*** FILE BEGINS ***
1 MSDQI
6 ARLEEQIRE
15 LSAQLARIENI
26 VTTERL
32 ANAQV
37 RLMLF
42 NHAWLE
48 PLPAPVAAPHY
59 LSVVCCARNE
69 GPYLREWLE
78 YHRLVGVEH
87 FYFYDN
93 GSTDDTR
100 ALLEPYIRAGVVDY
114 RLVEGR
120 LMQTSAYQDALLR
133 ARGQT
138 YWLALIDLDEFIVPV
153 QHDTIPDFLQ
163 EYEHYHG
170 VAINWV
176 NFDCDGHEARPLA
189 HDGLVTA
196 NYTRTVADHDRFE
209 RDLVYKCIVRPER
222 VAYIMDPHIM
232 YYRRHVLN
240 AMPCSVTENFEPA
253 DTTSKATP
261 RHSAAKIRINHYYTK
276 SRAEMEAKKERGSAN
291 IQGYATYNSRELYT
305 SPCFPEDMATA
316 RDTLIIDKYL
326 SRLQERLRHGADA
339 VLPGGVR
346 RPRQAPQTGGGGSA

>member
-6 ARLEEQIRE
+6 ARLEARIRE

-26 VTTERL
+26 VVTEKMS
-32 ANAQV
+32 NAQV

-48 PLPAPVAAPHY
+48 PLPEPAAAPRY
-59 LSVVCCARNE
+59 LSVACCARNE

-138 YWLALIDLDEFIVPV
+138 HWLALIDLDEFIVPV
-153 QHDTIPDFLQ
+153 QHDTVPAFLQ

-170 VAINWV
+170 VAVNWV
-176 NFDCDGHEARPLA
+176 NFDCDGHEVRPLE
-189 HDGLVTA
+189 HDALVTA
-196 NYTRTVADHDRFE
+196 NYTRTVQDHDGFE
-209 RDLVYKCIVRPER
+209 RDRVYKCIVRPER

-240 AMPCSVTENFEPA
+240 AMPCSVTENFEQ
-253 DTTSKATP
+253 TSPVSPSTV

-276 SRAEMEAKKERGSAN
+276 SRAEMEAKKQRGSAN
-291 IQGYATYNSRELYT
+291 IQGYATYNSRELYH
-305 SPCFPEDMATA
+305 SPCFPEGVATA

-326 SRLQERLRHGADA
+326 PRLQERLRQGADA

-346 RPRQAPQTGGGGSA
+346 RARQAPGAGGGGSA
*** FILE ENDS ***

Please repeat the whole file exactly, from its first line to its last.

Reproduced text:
1 MSDQI
6 ARLEEQIRE
15 LSAQLARIENI
26 VTTERL
32 ANAQV
37 RLMLF
42 NHAWLE
48 PLPAPVAAPHY
59 LSVVCCARNE
69 GPYLREWLE
78 YHRLVGVEH
87 FYFYDN
93 GSTDDTR
100 ALLEPYIRAGVVDY
114 RLVEGR
120 LMQTSAYQDALLR
133 ARGQT
138 YWLALIDLDEFIVPV
153 QHDTIPDFLQ
163 EYEHYHG
170 VAINWV
176 NFDCDGHEARPLA
189 HDGLVTA
196 NYTRTVADHDRFE
209 RDLVYKCIVRPER
222 VAYIMDPHIM
232 YYRRHVLN
240 AMPCSVTENFEPA
253 DTTSKATP
261 RHSAAKIRINHYYTK
276 SRAEMEAKKERGSAN
291 IQGYATYNSRELYT
305 SPCFPEDMATA
316 RDTLIIDKYL
326 SRLQERLRHGADA
339 VLPGGVR
346 RPRQAPQTGGGGSA

>member
-6 ARLEEQIRE
+6 ARLEARIRE

-26 VTTERL
+26 VVTEKMS
-32 ANAQV
+32 NAQV

-48 PLPAPVAAPHY
+48 PLPEPAAAPRY
-59 LSVVCCARNE
+59 LSVACCARNE

-138 YWLALIDLDEFIVPV
+138 HWLALIDLDEFIVPV
-153 QHDTIPDFLQ
+153 QHDTVPAFLQ

-170 VAINWV
+170 VAVNWV
-176 NFDCDGHEARPLA
+176 NFDCDGHEVRPLE
-189 HDGLVTA
+189 HDALVTA
-196 NYTRTVADHDRFE
+196 NYTRTVQDHDGFE
-209 RDLVYKCIVRPER
+209 RDRVYKCIVRPER

-240 AMPCSVTENFEPA
+240 AMPCSVTENFEQ
-253 DTTSKATP
+253 TSPVSPSTV

-276 SRAEMEAKKERGSAN
+276 SRAEMEAKKQRGSAN
-291 IQGYATYNSRELYT
+291 IQGYATYNSRELYH
-305 SPCFPEDMATA
+305 SPCFPEGVATA

-326 SRLQERLRHGADA
+326 PRLQERLRQGADA

-346 RPRQAPQTGGGGSA
+346 RARQAPGAGGGGSA